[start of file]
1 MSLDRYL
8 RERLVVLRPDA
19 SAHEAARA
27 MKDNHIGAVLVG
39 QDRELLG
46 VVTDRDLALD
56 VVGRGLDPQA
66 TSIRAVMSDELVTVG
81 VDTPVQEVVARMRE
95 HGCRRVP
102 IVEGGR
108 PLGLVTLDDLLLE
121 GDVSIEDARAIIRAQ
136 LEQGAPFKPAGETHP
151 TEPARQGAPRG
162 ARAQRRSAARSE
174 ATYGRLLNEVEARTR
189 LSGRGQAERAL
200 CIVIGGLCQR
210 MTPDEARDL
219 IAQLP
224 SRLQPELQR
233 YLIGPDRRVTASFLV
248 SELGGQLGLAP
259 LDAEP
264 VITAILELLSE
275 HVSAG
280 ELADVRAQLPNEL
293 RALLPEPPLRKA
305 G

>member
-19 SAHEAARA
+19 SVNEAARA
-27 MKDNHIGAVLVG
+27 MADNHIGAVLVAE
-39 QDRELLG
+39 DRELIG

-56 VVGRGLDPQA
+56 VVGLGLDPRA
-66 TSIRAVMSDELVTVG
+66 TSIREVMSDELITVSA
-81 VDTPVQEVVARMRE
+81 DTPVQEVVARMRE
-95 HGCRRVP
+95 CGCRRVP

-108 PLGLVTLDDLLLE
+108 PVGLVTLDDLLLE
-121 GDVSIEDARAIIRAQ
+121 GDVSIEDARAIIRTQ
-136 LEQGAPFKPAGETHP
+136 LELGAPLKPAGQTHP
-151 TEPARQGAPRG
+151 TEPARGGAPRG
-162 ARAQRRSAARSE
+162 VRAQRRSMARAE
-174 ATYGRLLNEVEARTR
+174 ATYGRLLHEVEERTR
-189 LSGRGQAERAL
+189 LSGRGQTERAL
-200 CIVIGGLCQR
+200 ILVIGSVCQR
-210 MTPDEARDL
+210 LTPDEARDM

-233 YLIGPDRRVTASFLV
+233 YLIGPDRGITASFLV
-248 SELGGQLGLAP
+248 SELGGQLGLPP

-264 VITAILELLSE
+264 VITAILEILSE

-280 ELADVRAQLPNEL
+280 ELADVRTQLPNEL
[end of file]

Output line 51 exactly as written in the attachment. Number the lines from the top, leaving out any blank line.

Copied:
+136 LELGAPLKPAGQTHP